Nobbling them in the balls is the answer, when violence passes from one generation to the next

An obvious case has arisen in favour of compulsory emasculation, or whatever chemical treatment achieves the same effect, which in this case would be intended to stop a killer gene from being passed from one generation to the next.

Alf is mindful that greenies, lefties and other assorted tossers will see his views on this matter as evidence he might be inclined to Nazi practices.

No matter. He will promote the idea anyway, after reading the dreadful case of the young killer who apparently was seen licking his victim’s blood after stabbing him.

But even more dreadful is that this brute has followed in his father’s and grandfather’s violent footsteps.

The brute in question is one Shayd Robinson, 21, whose parents presumably could not spell Shady correctly at the registry office.

But Shady would hardly do the trick, because this bloke is much darker than mere shady.

He was convicted of murder yesterday for stabbing Aaron Hadfield to death during a road rage attack in January last year.

As we learn from the Stuff report (here) –

His father, Tom Robinson, has also stabbed and killed someone, and his grandfather, Benjamin Robinson, almost killed a man when he shot him in the back during an armed robbery.

Shayd Robinson’s victim died less than 20 metres from where his father’s victim died, just across the intersection of George and Logie streets in Stokes Valley.

Robinson was found guilty by a jury in the High Court at Wellington. Obviously they rejected his claim he was acting in self-defence.

He had admitted stabbing Hadfield once but said it was out of panic and he couldn’t remember (as someone alleged) licking the knife afterwards and saying something like: “Your blood tastes sweet,” or “I like the taste of your blood”.

Stuff further notes that Robinson’s murder conviction marks a horrific escalation of violence within three generations of his family.

* In 1994, his father stabbed cousin Royston Hughes to death during a dispute over a car stereo.

After a brief scuffle outside his flat, Tom Robinson went into his house for a blunt knife. Returning to the fight, he stabbed his cousin four times.

He claimed self-defence, saying his cousin had cut himself on the knife as he lunged forward, though a pathologist at the time said all four stab wounds went deeply downwards and the killer blow was delivered to the hilt. Robinson was convicted of manslaughter.
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* In 1981, Ben Robinson (now known as Chay Karnn) shot a pub manager in the back after ordering him to the ground during an armed robbery at the Grand National pub in Petone.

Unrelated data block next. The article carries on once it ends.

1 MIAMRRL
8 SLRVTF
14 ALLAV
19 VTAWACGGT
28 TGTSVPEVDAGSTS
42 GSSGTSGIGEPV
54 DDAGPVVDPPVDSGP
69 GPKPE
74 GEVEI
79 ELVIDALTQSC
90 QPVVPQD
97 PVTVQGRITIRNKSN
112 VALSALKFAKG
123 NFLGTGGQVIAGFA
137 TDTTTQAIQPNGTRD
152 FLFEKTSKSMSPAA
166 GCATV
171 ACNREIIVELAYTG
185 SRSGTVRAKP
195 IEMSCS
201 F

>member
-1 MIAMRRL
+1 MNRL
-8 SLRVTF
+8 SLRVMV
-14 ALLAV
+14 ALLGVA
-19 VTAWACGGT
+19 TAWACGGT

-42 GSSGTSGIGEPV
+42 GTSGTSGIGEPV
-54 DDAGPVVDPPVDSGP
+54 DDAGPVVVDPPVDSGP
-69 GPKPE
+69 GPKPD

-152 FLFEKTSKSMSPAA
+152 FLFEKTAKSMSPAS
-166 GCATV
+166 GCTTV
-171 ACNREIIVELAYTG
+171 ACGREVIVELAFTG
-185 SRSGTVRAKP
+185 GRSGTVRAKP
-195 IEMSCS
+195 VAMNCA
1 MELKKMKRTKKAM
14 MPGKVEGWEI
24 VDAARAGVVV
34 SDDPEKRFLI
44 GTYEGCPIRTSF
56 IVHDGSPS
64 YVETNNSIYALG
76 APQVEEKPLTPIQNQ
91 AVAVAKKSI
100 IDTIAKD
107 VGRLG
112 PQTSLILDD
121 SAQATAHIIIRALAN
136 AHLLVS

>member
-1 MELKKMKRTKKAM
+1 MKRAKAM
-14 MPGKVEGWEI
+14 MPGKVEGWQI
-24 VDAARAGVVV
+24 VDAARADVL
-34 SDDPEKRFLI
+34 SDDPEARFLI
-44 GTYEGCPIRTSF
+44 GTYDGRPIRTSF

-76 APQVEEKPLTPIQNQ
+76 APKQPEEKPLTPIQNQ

He took $12,000 and left, having blown a large hole in the back of Rick Bullock. Police initially labelled the incident “cold-blooded in the extreme”. Ben Robinson had loaded and cocked the gun before confronting Bullock, who spent six weeks in hospital recovering from his injuries.

After three months on the run, Ben Robinson was caught and confessed. He was convicted of aggravated robbery and “injuring in such circumstances that, had death ensued, he would have been guilty of manslaughter”.

A forensic psychologist at Victoria University, Associate Professor Devon Polaschek, said criminal behaviour was often passed between generations.

“It’s very common for serious crime and violence to run in families. If people [think] that violence is OK or that violence is a way of solving problems . . . that sort of attitude or belief can be passed on.”

Family history could also play a part in how the children learned to interact, she said. When both Shayd and Tom Robinson were children, their fathers were in prison for violent offending.

“Having weapons around the house, people get used to being around them. And there’s a particular way of looking at the world . . . [where] you learn to misread hostility in others.

“So you see the world as a bit dog-eat-dog, and that’s passed on down the generations, and that’s why you might find yourself carrying a knife . . . and then you’re much more likely to get into situations where someone’s likely to get hurt.”

If this passes down the generations as described, whether genetically or because of the environment in which each generation is raised, the clear need is to put a stop to it.

Doing this will be easy.

Just sterilise the bastards. Or emasculate them. Or do whatever is required to ensure they can’t spawn more brutes.

Whether we should round up everyone with the surname Robinson, just to make damned sure, is an interesting question.

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